Why Dionysia?

Now, I’m not here to judge those friends of mine in the pagan and polytheist communities who do Christmas; I’m actually ratherambivalent about the whole subject, and I figure that just so long as some-one isn’t trying to tell me which holidays I “should” or “shouldn’t” celebrate, I’m just fine.

So, then, why do I celebrate Dionysia, if not for the smug sense of superiority?

Well, as a sort of Unverified Personal Gnosis, I’ve come to merge a lot of Saturnalia traditions into a Dionysia, and I tend to justify this based on the fact that much of the Christmas traditions originated with Saturnalia, and then you get a lot of the older Christmas symbolism, including ivy, pomegranate, and grapevines1 have ancient ties to Dionysos.

Now, historically, the Rural and Urban Dionysia were theatre festivals, and I do tend to keep this in my own way. Lacking the money to go to the opera or ballet (and really, the only ballet you’re going to see around this time is The Nutcracker, and I have a Russian production on DVD, thank-you), this tends to become a self-imposed film-fest, and my tastes run all over the place.

The reason I tend to include the traditions typically associated with Saturnalia and/or Christmas is very simple, UPG-based: As a teenager, at home by myself one evening during the Christmas school holiday, I’d had a brief vision of an infant crowned in vines and laying atop a basket filled with the winter fruits. I’d thought little of it at the time, but in recent years, I’ve come to associate that vision with this holiday season, and so I’ve come to pick up the habit of inserting a lot of those traditions into Dionysia.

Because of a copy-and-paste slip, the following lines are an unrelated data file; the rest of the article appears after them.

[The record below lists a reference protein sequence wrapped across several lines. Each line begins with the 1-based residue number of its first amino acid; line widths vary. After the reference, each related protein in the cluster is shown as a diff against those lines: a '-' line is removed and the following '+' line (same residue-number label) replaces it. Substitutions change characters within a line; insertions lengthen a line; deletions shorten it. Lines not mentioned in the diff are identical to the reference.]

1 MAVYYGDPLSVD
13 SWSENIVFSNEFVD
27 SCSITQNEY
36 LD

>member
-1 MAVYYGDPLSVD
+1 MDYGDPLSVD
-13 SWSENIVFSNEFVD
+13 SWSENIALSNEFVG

These include:

  • decorating my evergreens (rosemary, laurel, faux pine wreath) with glittering objects, including lights, tinsel, ornaments…
  • FRUITCAKE! No, serious, holiday cakes are a very ancient polytheist tradition, and a well-made fruitcake is something to choke a baby for.
  • feasting with my (surrogate) family, when possible — that last part added because, seriously, the only time I had available this year to get my wisdom teeth pulled was the morning of 16 Boukatios (22 December, Gregorian calendar), and only just today have I been able to start eating foods slightly more-solid than cottage cheese and applesauce.

Gift-giving, I can take or leave, cos the important part is the decorating, the food, and the thirteen days of watching some of the best (or the best of the worst) films I can find. I can’t afford to buy stuff for everybody I know, but cos my flat-mate offers to get me stuff I honestly need (like a pair of winter boots or new jeans), I do try to get him something small and fun. I also try to get special “cat spoiling food” and maybe new little toys for the cats, but mainly cos I have few bad memories surrounding Christmas itself, and see no harm in it, since the toys these cats like best tend to be stuff made from scrap.

That’s it, really. No guilt tripping about how you just may be a “bad pagan” if you buy gifts for your family; if only cos I tend to assume that those who actually read this blog are intelligent enough to know not to just buy tonnes of useless crap for the sake of buying it.

So whether you’re celebrating Saturnalia, or Dionysia, or (oh noes!) are doing a secular Christmas with friends or family, I hope you and yours have a happy one this year. I myself an dealing with the teeth just fine and am already several days into the nightly films and fruit smoothies.


1: My source on the latter two would mostly be the little info cards at Bronner’s CHRISTmas Hell, a year-round Christmas store in Frankenmuth, Michigan — which has billboards advertising for it as far south as Florida.

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